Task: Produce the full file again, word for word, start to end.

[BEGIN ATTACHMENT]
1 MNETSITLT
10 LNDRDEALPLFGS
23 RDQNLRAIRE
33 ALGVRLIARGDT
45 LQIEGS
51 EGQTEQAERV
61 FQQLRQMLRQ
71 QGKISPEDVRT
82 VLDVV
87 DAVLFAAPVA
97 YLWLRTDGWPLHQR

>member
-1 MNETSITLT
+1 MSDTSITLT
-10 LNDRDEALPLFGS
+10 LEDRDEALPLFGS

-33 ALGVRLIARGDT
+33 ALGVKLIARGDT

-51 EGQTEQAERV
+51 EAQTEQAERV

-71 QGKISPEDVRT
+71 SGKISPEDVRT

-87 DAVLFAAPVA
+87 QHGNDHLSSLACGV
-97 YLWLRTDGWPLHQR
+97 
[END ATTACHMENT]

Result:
1 MNETSITLT
10 LNDRDEALPLFGS
23 RDQNLRAIRE
33 ALGVRLIARGDT
45 LQIEGS
51 EGQTEQAERV
61 FQQLRQMLRQ
71 QGKISPEDVRT
82 VLDVV
87 DAVLFAAPVA
97 YLWLRTDGWPLHQR

>member
-1 MNETSITLT
+1 MSDTSITLT
-10 LNDRDEALPLFGS
+10 LEDRDEALPLFGS

-33 ALGVRLIARGDT
+33 ALGVKLIARGDT

-51 EGQTEQAERV
+51 EAQTEQAERV

-71 QGKISPEDVRT
+71 SGKISPEDVRT

-87 DAVLFAAPVA
+87 QHGNDHLSSLACGV
-97 YLWLRTDGWPLHQR
+97 